America remembers: Land of the fearful
The real and lasting damage of the September 11 terrorist attacks has been to America's mindset and its economy, says Neil Tweedie
There is something sinister in the term Homeland Security. Homeland sounds a little too like Fatherland for comfort, a place demanding unthinking loyalty. Very un-American, one might imagine, but then Americans are not as free-wheeling as they like to think they are. Most of them like rules, enforced with a brand of passive aggression all the more unsettling for being delivered with a smile as bright as it is indifferent.
They don't even manage the smile at JFK when you hand over your passport. Well, some do. Things have lightened a little since the early post-9/11 era when any foreigner was an object of suspicion. The Orwellian technology remains, however: the fingerprint scanner and camera, adding you to some vast, churning database, and increasingly for those boarding flights in the United States, the hugely intrusive whole-body scanner. Land of the Free-ish.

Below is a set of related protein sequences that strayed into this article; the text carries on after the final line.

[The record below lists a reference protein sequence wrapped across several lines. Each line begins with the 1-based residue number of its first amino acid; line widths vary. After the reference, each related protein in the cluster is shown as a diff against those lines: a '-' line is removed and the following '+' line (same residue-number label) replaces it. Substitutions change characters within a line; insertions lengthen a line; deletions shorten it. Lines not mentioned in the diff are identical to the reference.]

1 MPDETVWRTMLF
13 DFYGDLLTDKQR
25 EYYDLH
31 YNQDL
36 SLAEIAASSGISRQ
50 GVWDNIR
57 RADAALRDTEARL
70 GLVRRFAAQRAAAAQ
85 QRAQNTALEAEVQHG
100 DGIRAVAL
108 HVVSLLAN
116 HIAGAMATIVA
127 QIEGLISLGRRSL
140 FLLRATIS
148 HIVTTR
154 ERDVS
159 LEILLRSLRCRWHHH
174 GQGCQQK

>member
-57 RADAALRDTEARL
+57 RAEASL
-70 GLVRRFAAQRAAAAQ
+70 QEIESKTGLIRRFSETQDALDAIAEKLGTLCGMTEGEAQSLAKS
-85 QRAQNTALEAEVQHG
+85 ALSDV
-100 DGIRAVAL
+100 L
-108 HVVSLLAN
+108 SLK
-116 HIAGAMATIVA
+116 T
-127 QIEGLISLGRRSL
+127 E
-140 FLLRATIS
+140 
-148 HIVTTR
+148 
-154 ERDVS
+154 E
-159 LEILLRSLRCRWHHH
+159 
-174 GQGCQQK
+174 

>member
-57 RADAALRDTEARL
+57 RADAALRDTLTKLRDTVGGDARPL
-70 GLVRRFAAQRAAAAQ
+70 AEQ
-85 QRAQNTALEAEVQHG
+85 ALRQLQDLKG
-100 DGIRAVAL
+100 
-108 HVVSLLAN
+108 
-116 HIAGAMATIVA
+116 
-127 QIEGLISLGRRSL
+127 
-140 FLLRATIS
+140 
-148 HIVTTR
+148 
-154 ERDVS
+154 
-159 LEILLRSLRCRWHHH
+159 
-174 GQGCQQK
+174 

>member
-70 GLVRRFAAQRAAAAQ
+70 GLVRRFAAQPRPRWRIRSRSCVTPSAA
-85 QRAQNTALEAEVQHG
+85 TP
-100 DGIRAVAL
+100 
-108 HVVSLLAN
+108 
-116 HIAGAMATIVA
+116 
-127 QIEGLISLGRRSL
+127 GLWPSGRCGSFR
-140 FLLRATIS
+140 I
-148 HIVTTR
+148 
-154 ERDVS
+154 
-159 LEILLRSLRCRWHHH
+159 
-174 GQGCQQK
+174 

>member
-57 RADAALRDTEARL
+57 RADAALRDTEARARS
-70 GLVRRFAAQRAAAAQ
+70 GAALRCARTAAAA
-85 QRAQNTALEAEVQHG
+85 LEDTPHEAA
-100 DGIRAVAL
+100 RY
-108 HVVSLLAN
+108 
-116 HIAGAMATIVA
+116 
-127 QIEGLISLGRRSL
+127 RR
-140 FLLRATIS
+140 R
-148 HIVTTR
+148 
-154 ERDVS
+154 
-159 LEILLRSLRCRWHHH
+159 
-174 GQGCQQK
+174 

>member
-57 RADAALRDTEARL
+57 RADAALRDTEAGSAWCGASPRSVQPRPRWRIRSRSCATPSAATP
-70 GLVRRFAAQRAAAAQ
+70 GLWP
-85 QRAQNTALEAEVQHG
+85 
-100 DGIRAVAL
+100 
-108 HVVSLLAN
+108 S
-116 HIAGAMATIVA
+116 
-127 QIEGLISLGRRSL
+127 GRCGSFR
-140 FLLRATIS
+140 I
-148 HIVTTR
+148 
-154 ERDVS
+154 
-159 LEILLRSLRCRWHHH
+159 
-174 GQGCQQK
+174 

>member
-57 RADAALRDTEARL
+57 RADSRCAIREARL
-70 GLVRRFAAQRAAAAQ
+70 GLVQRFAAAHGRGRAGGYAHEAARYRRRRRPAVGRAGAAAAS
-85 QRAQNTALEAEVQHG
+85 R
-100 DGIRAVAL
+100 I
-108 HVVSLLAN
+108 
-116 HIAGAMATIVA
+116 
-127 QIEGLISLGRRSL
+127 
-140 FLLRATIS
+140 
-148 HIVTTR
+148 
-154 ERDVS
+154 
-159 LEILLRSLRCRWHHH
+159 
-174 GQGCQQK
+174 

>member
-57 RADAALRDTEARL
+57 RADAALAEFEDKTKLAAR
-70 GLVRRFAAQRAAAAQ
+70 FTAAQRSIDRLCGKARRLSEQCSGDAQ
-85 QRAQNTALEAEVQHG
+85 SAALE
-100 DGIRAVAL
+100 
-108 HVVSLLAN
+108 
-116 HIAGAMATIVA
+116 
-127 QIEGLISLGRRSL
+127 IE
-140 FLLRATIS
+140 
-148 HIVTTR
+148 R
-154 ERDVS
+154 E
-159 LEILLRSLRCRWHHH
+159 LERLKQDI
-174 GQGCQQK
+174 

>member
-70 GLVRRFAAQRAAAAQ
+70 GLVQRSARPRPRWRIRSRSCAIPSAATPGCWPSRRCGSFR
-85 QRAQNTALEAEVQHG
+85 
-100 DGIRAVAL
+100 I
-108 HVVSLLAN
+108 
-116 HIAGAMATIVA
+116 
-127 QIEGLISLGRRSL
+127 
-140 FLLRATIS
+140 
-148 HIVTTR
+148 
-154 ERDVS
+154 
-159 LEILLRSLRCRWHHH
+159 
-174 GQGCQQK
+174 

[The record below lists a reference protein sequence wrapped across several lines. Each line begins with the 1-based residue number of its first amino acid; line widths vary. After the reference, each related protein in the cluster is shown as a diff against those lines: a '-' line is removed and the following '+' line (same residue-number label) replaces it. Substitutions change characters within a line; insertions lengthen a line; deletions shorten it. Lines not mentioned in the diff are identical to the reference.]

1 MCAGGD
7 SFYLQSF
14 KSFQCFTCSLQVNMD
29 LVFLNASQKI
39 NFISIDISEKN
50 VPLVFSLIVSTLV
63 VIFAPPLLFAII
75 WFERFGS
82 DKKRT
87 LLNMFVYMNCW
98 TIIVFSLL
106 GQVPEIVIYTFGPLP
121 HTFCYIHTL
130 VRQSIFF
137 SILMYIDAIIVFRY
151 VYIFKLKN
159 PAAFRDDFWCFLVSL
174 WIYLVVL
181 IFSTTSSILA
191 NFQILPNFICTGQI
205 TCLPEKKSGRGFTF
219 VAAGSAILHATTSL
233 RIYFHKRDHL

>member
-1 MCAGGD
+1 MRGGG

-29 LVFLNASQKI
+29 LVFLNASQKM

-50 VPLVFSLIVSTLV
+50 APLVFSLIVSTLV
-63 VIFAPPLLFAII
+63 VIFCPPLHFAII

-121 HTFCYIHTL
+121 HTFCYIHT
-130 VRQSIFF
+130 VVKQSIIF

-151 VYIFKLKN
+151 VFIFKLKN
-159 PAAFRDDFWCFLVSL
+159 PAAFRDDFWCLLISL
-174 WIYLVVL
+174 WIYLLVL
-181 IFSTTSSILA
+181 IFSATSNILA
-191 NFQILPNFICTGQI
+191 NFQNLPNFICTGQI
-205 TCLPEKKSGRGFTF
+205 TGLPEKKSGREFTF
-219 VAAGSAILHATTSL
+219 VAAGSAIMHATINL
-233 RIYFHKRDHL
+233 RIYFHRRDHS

Yet, this stuff, billions of dollars worth of it, doesn't work. On Thursday night, the minute after President Barack Obama finished his speech to Congress on how he proposed to get 14 million unemployed Americans back to work, ABC News cut into the broadcast to report that a team of al-Qa'ida operatives was loose in the US.